The study objectives were to assess the time trends in the epidemiology of hospitalized varicella cases in a temperate Mediterranean country during the pre-licensure period for the varicella vaccine when climate changes were notable . In addition, the study objectives were to evaluate the association between the frequency of hospitalized varicella cases and climatic variables in the aforementioned study site.
Study Design and Population
A retrospective descriptive study was conducted in all pediatric patients aged ≤14 years hospitalized for varicella infection at the public tertiary “Aghia Sophia” Children's Hospital in Athens, Greece between Jan. 1, 1982 – Dec. 31, 2003. The study site is located in the Athens metropolitan area and serves approximately 650,000 children aged 0–14 years . The study hypothesis was that the diminishment over time in hospitalized varicella cases could be associated with changes in climatic conditions in the region. Data was retrieved from the hospital admission data log records, rather than individual patient files. As a result, access to personal details, such as immigrant status, number of siblings, and/or nursery attendance, was not granted. Moreover, no exclusion criteria with respect to either socio-demographic variables and/or severity of disease manifestation were applied. The research protocol was approved by the Hospital Ethics Committee. Since no personal data was recorded for the purposes of the study, written informed consent for study participation was not required.
Hospital records were utilized to identify pediatric patients with varicella infection and demographic characteristics were recorded. In order to account for the incubation period and to consequently evaluate date of infection, the following assumptions were made: (1) varicella incubation period extends 10–14 days and admission occurs during the first four days of illness; and, (2) admission for cerebellar ataxia occurs one week later (8–11th day of illness). Thus, the following computations were applied to approximate the date of infection: (1) patients without cerebellar ataxia were infected 2 weeks prior to hospital admission; and, (2) patients with cerebellar ataxia were infected 3 weeks prior to hospital admission. The derived estimated date of varicella infection was utilized for all analyses.
The climatic variables examined were air temperature (°C), relative humidity (%), and wind speed (m/s). Mean monthly values of meteorological data were extracted from historical daily records for the period 1982–2003 from the meteorological station of the National Observatory of Athens which is located on the Hill of Nymphs near the centre of Athens (λ = 23° 43′ E, φ = 37° 58′ N, h = 107 m a.m.s.l.).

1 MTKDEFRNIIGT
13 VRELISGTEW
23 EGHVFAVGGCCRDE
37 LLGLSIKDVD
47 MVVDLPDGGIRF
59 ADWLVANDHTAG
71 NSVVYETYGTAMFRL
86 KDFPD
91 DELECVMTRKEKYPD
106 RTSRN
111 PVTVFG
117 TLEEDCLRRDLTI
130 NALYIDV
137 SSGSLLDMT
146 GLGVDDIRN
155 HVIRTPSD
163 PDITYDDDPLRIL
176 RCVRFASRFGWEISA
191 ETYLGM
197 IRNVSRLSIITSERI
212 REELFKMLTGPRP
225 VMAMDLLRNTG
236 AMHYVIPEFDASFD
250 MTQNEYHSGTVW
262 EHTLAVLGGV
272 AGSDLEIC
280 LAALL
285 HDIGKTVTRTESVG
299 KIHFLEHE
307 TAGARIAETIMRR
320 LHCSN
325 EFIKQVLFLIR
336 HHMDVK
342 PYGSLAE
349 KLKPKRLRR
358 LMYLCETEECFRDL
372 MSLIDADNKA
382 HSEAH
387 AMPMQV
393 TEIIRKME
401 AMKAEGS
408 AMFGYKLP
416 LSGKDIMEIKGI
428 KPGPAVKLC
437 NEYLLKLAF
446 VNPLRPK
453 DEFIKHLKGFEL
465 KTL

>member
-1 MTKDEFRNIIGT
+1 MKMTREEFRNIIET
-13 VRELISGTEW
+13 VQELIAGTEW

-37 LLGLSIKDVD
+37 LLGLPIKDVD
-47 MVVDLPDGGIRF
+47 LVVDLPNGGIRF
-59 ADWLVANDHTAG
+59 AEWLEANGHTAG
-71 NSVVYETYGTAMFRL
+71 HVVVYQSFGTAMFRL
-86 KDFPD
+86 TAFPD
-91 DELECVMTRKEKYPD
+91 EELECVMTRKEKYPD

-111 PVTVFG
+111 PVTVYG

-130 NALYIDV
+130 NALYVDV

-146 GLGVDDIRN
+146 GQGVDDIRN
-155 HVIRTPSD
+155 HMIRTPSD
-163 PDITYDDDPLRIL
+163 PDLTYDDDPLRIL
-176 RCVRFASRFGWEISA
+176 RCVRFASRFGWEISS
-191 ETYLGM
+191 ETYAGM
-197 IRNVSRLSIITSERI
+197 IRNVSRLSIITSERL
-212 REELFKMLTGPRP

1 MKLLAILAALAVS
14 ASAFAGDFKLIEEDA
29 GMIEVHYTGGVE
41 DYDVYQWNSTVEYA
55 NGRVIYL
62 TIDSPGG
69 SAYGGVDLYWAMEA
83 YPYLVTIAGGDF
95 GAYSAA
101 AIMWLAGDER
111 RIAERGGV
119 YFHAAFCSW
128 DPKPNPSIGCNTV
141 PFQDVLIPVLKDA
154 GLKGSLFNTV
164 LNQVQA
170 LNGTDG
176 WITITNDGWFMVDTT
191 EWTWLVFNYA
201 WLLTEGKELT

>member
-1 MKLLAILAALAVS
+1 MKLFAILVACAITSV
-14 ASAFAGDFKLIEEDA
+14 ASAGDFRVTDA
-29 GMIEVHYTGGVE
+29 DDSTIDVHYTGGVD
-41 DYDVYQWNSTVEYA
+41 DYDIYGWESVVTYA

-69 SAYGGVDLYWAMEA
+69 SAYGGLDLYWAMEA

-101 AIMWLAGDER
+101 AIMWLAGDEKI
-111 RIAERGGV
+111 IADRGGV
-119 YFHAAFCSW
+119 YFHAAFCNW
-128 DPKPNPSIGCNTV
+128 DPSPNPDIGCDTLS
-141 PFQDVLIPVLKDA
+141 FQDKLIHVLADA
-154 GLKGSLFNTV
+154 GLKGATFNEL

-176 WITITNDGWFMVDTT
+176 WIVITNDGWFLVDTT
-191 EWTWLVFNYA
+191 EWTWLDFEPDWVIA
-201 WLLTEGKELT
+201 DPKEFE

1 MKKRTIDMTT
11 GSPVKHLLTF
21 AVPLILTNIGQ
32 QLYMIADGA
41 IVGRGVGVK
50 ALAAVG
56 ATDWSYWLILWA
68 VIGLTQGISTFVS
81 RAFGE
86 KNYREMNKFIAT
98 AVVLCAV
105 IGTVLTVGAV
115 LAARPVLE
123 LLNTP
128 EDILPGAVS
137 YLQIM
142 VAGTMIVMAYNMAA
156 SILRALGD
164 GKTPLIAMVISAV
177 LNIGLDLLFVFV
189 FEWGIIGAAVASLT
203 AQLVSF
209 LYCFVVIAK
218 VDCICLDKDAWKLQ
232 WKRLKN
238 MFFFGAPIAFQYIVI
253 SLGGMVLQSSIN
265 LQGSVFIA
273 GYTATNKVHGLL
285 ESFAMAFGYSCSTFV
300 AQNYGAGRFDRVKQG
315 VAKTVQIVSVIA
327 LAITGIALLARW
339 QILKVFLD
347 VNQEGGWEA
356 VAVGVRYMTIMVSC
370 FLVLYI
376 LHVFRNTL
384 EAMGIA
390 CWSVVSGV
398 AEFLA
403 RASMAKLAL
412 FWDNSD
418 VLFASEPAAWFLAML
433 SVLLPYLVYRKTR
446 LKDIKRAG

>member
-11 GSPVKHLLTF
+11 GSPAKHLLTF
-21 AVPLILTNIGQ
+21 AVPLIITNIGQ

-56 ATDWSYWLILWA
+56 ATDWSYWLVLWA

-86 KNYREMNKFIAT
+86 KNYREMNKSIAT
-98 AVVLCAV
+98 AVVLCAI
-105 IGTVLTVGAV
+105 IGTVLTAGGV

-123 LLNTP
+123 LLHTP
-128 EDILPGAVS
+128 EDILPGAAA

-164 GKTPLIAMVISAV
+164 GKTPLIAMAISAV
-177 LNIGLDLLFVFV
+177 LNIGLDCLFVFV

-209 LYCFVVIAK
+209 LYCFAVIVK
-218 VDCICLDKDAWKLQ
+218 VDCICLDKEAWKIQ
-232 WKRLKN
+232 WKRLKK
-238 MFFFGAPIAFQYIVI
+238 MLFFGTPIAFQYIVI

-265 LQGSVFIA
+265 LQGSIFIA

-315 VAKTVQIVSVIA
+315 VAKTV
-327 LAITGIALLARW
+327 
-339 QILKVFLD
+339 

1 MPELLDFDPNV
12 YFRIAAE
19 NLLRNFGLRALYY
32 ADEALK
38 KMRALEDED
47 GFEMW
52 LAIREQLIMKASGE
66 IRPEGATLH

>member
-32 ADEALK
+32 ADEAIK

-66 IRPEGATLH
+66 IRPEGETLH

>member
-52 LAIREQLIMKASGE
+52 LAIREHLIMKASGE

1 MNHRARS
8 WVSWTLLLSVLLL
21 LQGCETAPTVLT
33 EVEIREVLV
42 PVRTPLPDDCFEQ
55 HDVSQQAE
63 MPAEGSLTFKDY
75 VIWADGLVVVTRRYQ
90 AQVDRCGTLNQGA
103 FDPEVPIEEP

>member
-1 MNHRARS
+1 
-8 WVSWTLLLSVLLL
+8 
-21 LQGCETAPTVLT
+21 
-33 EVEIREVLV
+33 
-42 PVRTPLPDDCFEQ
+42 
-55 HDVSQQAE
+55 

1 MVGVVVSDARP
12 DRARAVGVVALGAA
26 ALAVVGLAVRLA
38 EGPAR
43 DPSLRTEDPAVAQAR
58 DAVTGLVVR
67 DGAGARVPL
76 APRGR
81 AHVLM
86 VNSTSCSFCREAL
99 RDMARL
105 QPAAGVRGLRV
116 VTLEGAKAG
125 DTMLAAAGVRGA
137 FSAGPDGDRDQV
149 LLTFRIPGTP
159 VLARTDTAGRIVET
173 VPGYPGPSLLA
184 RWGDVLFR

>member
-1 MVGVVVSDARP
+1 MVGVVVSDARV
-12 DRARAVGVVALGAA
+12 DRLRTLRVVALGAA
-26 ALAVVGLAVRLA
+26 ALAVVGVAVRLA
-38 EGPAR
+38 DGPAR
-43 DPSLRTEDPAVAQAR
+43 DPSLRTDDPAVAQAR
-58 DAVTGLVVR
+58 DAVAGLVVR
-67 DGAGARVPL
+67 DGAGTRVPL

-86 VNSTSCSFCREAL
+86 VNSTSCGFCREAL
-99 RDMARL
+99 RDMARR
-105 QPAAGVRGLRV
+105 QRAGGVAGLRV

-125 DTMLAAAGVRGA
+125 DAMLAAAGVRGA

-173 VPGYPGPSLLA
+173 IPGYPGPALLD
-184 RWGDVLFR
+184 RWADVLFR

Time series analyses (ARIMA modeling procedure) were applied to assess time trends in the occurrence of hospitalized varicella cases according to both season and month, respectively. The correlation between the frequency of hospitalized varicella cases and climatic parameters was examined by the application of Generalized Linear Models (GLM) with Gamma distribution –. Varicella cases fitted well to the Gamma distribution, after being checked by the application of the Kolmogorov-Smirnov test (statistic d). The modeling procedure used as a dependent variable the mean monthly number of hospitalized varicella patients, while climatic parameters were included separately as independent covariates. The goodness-of-fit of the models was evaluated through deviance residuals . A p-value (p) of ≤0.05 was considered as the criterion for statistical significance. Analyses were conducted with SPSS version 17.0.
Time trends in pediatric hospitalizations for varicella infection
During 1982–2003, 2366 pediatric patients were hospitalized with varicella infection in the temperate region examined. Overall, no significant change in the occurrence of hospitalized varicella cases was observed during the study period.
The occurrence of hospitalized varicella cases was highest during spring, exceeding two fifths of all cases, and winter (Table 1). However, no significant changes in the frequency of hospitalized cases were observed during either of the aforementioned seasons. In contrast, the proportion of hospitalized varicella cases increased during summer (p = 0.025) and decreased during autumn (p = 0.021). In particular, the mean increase in the proportion of hospitalized varicella cases during summer was 0.49% per year, while the mean decrease in the proportion of cases during autumn was 0.56% per year. Also, an inverse trend with regard to hospitalized varicella cases was observed during the autumn months (Table 1), as they were reduced to approximately half upon the conclusion of the study period. This trend was primarily attributed to the diminishment in varicella infection rates during the September months (Table 2).